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Johann Friedrich REICHARDT (1752 - 1814): Erwin und Elmire, Singspiel in 2 acts

Simone Kermes (Elmire), Johanna Stoikovic (Rosa), soprano; Jörg Dürmüller (Erwin), tenor; Michael Kupfer (Valerio), baritone
Cappella Coloniensis
Dir: Andreas Spering

rec: August 24 - Sept 1, 1999, Cologne, Funkhaus Wallraffplatz
CPO - 999 860-2 (2 CDs) (© 2004) (1.21'59")

The German composer Johann Friedrich Reichardt was a great admirer of the poet Johann Wolfgang von Goethe. In the 1780's he started to set some of his poems to music and in 1793 he put together the first of a planned series of six volumes with music on texts by Goethe, part of which was the Singspiel Erwin und Elmire. This piece was already set to music by Johann André and had considerabe success in Berlin in 1775. At the time it was a piece in one act. In 1787 Goethe had been in Italy, and had reworked several of his texts, among which Erwin und Elmire, which was extended into a two act play.

Reichardt was the son of a lutenist, and played the lute himself, as well as the violin and the keyboard, and he also acted as a singer. From 1771 he travelled extensively, meeting prominent representatives of the cultural life in Germany: composers like Franz Benda, Carl Philipp Emanuel Bach, J.A.P. Schulz, Hiller and Naumann and poets like Klopstock, Ramler and Lessing. Around 1780 he established friendships with Klopstock, Herder and Moses Mendelssohn, and his home in Berlin became a meeting-place for artists and intellectuals. In 1783 he founded the Concert Spirituel in Berlin, during which his own music was performed, together with works by Handel and Haydn.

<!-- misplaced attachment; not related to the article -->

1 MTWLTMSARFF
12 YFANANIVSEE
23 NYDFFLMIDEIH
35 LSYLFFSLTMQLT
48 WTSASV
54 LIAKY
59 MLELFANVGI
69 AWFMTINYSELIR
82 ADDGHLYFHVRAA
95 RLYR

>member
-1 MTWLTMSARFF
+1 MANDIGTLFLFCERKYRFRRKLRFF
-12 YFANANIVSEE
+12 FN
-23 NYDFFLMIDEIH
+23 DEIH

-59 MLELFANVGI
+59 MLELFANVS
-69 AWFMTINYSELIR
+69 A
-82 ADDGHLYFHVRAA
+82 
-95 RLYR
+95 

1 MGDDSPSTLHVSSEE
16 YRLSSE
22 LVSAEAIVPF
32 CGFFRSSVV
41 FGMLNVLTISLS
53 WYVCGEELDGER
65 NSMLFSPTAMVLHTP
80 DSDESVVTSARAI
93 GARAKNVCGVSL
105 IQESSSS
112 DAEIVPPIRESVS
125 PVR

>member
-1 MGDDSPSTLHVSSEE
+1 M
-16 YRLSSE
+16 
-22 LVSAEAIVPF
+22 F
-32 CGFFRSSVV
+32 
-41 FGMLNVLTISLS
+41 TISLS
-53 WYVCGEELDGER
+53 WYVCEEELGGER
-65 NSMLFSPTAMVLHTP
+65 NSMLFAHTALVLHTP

In 1775 he became Kapellmeister of the Royal Opera in Berlin, where from 1786, under Friedrich Wilhelm II, he got the opportunity to perform his own dramatic works. In 1791 he was given a three year 'sabbatical' which he used to travel to France. When he came back he published his impressions, showing a pretty strong sympathy for the French revolution. This led to his dismissal as Kapellmeister of the opera, and also troubled his relationship with Goethe. The next years he lived in his country estate of Giebichenstein, where the Grimm brothers, Schleiermacher, Schlegel and Novalis were his regular guests.